Kollam Era (also known as Malayalam Era or Kollavarsham or Malayalam Calendar or Malabar Era) is a solar and sidereal Hindu calendar used in Kerala, India. The origin of the calendar has been dated as 825 CE (Pothu Varsham) at Kollam(Quilon). It replaced the traditional Hindu calendar used widely else where in India and is now prominently used in Kerala. All temple events, festivals and agricultural events in the state are decided according to the dates in the Malayalam calendar.
Regarding the Origin of the Malayalam calendar - the Kolla Varsham is having many theories. Some of the major theories are as follows.
- According to Herman Gundert Kolla Varsham started as part of erecting a new Shiva Temple in Kollam and because of the strictly local and religious background, the other regions did not follow this system at first. Then once the Kollam port emerged as an important trade center the other countries were also started to follow the new system of calendar. This theory backs the remarks of Ibn Battuta as well.
The Malayalam months are named after the Signs of the Zodiac. Thus Cingam (from Simham or Lion) is named after the constellation Leo and so on. The following are the months of the astronomical Malayalam calendar:
|Months in Malayalam Era||In Malayalam||Gregorian Calendar||Tamil calendar||Saka era||Sign of Zodiac|
The days of the week in the Malayalam calendar are suffixed with Aazhcha (ആഴ്ച - week).
Like the months above, there are twenty seven stars starting from Aswati (Ashvinī in Sanskrit) and ending in Revatī. The 365 days of the year are divided into groups of fourteen days called Ñattuvela (ഞാറ്റുവേല), each one bearing the name of a star.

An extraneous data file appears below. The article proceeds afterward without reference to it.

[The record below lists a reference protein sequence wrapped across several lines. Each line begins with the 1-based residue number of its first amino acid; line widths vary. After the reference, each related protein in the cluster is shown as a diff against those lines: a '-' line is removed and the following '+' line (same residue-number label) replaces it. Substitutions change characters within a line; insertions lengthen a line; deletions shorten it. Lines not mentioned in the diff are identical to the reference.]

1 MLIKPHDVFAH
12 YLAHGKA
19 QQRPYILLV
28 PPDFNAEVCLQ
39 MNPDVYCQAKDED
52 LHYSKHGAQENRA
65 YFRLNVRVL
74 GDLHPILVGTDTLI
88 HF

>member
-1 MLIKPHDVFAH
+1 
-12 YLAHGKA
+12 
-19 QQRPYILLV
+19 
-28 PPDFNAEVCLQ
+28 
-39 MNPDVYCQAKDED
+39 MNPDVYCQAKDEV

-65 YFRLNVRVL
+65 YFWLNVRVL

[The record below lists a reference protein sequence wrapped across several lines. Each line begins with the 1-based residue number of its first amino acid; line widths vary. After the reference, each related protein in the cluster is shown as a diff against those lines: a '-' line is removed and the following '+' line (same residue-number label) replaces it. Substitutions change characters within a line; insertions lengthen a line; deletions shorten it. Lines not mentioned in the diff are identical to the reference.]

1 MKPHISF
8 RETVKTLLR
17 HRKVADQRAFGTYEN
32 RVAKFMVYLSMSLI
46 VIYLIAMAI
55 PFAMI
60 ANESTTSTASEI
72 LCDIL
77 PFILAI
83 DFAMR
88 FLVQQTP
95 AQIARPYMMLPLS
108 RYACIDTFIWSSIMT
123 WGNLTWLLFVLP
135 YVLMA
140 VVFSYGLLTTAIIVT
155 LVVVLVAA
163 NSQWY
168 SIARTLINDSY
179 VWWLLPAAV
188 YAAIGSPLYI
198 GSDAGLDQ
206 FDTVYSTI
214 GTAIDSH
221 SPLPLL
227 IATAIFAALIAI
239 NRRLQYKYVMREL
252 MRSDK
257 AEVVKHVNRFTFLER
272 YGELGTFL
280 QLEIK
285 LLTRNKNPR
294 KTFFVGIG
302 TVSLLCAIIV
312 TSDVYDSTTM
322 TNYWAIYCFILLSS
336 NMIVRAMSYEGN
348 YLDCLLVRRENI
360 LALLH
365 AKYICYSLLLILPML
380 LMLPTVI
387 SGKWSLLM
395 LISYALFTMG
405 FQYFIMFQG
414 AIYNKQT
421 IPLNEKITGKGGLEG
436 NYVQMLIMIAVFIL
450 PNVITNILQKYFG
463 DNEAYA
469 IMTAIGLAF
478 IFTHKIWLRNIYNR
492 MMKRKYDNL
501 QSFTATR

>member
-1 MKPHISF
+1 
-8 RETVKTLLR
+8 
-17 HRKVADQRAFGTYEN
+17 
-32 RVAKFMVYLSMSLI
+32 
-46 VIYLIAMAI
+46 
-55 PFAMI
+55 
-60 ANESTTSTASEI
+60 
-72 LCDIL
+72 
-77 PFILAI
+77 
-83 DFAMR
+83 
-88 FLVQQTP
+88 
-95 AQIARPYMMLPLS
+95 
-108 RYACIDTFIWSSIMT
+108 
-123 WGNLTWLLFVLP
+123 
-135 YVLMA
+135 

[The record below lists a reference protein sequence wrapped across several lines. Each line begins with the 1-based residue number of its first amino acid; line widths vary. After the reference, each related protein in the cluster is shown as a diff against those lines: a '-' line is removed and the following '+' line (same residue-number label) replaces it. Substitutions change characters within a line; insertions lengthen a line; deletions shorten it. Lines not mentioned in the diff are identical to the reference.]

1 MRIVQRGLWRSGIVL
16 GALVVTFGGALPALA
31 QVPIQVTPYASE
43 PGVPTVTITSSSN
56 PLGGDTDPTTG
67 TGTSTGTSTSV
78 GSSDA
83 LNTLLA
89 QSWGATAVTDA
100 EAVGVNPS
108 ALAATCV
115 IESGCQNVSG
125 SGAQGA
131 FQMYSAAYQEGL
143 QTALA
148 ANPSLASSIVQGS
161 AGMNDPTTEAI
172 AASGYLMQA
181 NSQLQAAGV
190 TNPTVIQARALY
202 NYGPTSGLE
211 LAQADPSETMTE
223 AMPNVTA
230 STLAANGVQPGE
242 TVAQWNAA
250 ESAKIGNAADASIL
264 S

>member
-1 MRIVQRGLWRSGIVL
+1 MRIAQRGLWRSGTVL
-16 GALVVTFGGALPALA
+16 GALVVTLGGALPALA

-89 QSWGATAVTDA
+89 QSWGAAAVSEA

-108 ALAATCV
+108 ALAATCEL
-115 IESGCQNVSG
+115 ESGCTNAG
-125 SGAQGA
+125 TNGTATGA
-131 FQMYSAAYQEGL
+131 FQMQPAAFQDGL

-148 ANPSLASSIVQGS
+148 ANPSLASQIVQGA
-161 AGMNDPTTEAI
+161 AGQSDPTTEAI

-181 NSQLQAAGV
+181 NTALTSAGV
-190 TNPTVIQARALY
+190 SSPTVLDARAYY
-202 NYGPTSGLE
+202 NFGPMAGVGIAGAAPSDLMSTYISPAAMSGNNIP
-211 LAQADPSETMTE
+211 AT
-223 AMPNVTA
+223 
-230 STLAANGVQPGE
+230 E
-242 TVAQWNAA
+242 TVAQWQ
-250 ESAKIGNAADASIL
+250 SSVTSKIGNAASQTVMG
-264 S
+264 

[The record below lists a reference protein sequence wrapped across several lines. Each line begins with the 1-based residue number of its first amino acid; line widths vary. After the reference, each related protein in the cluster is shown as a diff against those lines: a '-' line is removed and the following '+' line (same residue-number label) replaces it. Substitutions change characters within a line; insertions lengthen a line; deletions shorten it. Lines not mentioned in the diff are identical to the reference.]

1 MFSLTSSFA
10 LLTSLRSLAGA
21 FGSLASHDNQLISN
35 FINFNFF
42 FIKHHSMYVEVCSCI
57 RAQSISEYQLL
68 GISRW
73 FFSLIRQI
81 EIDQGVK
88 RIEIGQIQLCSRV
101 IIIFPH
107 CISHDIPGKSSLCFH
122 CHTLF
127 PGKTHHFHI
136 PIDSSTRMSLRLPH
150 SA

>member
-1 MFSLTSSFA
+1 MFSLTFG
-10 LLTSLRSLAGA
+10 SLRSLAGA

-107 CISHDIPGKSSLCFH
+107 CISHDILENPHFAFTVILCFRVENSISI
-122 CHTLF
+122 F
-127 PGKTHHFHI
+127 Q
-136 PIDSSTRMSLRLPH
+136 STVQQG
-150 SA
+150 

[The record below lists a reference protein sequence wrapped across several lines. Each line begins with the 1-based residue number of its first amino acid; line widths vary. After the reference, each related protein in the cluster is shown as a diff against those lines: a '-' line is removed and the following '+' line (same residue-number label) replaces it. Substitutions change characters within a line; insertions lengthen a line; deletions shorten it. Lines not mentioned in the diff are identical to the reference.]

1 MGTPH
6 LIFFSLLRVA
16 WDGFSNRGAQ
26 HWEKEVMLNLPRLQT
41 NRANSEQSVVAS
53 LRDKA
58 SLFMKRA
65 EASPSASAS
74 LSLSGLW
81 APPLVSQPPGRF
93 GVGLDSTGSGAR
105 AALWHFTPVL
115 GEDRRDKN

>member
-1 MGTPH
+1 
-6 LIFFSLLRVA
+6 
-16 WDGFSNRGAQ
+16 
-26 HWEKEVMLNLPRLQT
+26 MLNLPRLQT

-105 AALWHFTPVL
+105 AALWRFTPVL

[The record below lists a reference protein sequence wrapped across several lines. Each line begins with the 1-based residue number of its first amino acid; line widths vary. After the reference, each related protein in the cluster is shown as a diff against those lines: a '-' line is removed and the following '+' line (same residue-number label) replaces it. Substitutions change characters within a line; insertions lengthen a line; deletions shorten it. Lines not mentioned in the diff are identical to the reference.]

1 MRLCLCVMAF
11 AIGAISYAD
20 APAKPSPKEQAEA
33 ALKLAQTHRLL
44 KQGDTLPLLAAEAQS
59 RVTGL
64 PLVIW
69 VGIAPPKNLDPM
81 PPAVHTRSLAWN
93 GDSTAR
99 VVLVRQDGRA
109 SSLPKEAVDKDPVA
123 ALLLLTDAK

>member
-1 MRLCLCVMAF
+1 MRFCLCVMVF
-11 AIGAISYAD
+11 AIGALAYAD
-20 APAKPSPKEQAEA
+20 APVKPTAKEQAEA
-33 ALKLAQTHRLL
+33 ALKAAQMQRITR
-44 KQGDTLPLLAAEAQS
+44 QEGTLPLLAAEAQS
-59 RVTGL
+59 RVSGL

Vishu വിഷുcelebrated on the 1st of Metam, and Onam (ഓണം), celebrated on the star [t̪iruʋoːɳəm] in the month of Chingam, are two of the major festivals, the greatest of them being Onam (ഓണം). Chingan (ചിങ്ങം) 1st is celebrated as the Kerala New Year replacing Vishu വിഷു, which was till then considered the beginning of an year..
The Makaravilakku festival is celebrated in the Ayyappa Temple at Sabarimala on the 1st day of month Makaram. This marks the grand finale of the two-month period to the Sabarimala pilgrimage. The 1st of Makaram marks the Winter Solstice (Uttarayanan) and the 1st of Karkadakam marks the summer solstice (Dakshinayanam) according to the Malayalam calendar. (According to the astronomical calendar the summer solstice is on June 21, and the winter solstice on December 21)
Formerly the New Year in the Malabar region was on the 1st of Kanni and that in the Travancore region was on the 1st of Chingam. When the Government of Kerala adopted Kolla Varsham as the regional calendar the 1st of Chingam was accepted as the Malayalam New Year. Metam is the first month according to the astronomical calendar; it is identical with Chaitram of the Saka Varsha. The first of these months are supposed to mark the vernal equinox. Astronomically the calendars need to be corrected to coincide with actual vernal equinox which falls on the 21st of March. (Chaitram 1 usually falls on March 20, and Metam 1 falls on April 14.)
Many events in Kerala are related to the dates in the Malayalam calendar.
The agricultural activities of Kerala are centred on the seasons. The southwest monsoon which starts around June 1 is known as Etavappathi, meaning mid-Etavam. The northeast monsoon which starts during mid October is called thulavarsham (rain in the month of thulam). The two harvests of paddy are called Kannikkoythu and Makarakkoythu (harvests in the months kanni and makaram) respectively.
- "Kollam Era" (PDF). Indian Journal History of Science. Retrieved 30 December 2014.
- Broughton Richmond (1956), Time measurement and calendar construction, p. 218
- R. Leela Devi (1986). History of Kerala. Vidyarthi Mithram Press & Book Depot. p. 408.
- "Kollam - Short History". Statistical Data. kerala.gov.in. Archived from the original (Short History) on 2007-11-21. Retrieved 8 October 2014.
- A. Sreedhara Menon (2007) . "CHAPTER VIII - THE KOLLAM ERA". A Survey Of Kerala History. DC Books, Kottayam. pp. 104–110. ISBN 81-264-1578-9. Retrieved 7 August 2013.